New Perspectives on the Modern Corporation series
Edited by Per-Olof Bjuggren and Dennis C. Mueller
Chapter 4: A Contractual Perspective of the Firm with an Application to the Maritime Industry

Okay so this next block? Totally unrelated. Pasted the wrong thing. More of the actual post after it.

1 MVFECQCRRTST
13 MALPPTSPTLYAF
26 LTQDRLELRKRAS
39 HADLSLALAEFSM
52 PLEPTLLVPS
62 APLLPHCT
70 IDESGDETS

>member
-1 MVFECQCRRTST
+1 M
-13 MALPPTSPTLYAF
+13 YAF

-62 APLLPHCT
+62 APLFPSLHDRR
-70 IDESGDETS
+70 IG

Per-Olof Bjuggren and Johanna Palmberg* 1. INTRODUCTION In 1776 Adam Smith developed a theory for markets as the coordinating device in an economy. However, economic activities are not only coordinated through the price mechanism of the market but are also guided by firms within which the production of goods and services takes place. In contrast to markets the firm is not so well developed in economic theory. This is reflected, for example, in basic economic textbooks that usually assume the firm as something exogenously given that need not be explained or analyzed. After acknowledging the existence of firms, textbooks quickly turn to the market and analyze its importance for a well-functioning economy.1 However, since the early 1970s there has been rapidly expanding research on the theory of the firm, largely inspired by an article dating back to 1937 about the nature of the firm written by the Nobel laureate, Ronald H. Coase. However, it took more than thirty years for researchers to draw inspiration from the ideas put forward by Coase. In the 1970s (primarily) Oliver E. Williamson continued along the line of research that Coase had outlined. Since then theories of the firm have been a new expanding area of research in economics. In this chapter, a contractual perspective on the firm is used, with the concept of institution being an important cornerstone, and a synthesis of different contractual perspectives on the firm as the coordinating institution within the maritime industry. This chapter recognizes the fact that the firm...
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